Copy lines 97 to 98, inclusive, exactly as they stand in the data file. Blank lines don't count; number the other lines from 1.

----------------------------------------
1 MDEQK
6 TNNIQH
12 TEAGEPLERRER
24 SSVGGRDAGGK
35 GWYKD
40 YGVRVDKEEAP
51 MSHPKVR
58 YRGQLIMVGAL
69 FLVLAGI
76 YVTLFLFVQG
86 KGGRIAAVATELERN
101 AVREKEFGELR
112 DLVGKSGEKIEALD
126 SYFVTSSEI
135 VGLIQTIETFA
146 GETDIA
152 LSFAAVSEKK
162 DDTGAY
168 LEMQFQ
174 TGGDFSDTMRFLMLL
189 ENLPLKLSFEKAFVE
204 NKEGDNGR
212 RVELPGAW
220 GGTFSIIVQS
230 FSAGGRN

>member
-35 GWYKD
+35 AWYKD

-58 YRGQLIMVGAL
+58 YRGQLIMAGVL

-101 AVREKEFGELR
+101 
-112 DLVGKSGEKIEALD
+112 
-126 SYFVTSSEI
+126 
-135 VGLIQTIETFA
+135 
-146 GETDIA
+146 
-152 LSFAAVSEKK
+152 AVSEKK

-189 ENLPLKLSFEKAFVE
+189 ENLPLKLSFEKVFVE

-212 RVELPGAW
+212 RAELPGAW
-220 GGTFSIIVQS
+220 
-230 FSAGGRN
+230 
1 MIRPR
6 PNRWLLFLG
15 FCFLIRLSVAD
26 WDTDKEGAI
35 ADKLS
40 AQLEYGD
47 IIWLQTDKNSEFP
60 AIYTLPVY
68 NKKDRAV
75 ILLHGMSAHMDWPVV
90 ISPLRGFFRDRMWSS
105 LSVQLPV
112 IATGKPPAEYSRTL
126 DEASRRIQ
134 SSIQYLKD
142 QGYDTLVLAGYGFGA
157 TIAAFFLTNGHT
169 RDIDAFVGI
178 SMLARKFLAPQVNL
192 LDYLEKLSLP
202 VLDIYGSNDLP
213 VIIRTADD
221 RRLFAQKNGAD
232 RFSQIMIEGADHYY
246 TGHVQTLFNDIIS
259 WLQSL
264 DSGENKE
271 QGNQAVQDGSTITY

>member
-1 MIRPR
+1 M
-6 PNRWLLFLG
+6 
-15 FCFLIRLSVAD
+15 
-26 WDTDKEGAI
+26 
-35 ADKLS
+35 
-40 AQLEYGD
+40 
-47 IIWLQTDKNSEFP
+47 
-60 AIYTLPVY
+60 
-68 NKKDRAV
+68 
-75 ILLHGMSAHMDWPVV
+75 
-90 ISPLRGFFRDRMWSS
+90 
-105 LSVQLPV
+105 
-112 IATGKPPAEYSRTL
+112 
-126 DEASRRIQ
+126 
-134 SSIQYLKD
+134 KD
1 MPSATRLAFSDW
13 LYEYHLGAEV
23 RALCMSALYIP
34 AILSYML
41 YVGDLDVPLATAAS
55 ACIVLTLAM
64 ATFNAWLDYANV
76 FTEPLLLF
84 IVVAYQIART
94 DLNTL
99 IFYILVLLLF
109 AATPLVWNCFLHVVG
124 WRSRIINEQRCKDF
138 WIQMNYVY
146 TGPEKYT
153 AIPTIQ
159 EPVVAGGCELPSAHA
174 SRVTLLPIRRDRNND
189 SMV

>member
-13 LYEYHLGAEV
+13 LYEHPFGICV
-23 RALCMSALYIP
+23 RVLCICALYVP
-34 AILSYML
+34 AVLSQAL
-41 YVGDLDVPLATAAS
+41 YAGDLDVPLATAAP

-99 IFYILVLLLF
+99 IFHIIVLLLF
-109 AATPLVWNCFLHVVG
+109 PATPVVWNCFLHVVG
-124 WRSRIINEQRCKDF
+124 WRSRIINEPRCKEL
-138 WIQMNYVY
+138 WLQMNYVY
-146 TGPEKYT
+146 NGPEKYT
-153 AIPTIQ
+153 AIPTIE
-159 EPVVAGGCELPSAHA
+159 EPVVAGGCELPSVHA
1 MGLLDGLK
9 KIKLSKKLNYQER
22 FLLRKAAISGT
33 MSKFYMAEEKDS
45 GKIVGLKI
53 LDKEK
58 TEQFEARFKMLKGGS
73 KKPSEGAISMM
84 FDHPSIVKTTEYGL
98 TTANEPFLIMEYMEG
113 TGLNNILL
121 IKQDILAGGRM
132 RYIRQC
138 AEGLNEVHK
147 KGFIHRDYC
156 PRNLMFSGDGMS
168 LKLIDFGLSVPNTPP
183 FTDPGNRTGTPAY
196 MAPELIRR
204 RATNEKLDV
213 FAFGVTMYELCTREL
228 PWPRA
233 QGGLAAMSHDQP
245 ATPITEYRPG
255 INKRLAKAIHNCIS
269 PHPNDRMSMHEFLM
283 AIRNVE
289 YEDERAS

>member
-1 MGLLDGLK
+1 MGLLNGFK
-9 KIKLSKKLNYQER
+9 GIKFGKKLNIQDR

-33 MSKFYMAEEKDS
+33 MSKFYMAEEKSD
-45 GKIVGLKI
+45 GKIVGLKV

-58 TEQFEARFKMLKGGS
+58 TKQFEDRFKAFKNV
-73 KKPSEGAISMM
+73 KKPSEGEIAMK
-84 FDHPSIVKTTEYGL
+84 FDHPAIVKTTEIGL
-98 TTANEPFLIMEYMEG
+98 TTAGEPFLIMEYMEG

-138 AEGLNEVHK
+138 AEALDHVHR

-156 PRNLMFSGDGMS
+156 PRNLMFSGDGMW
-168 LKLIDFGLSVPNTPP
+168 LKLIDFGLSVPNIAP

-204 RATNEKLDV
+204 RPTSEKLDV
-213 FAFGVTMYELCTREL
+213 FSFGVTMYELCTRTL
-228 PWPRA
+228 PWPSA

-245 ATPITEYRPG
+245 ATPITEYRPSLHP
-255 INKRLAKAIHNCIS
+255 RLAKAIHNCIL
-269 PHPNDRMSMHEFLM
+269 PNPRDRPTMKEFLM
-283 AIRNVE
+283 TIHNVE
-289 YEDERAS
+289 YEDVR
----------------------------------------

+68 
-75 ILLHGMSAHMDWPVV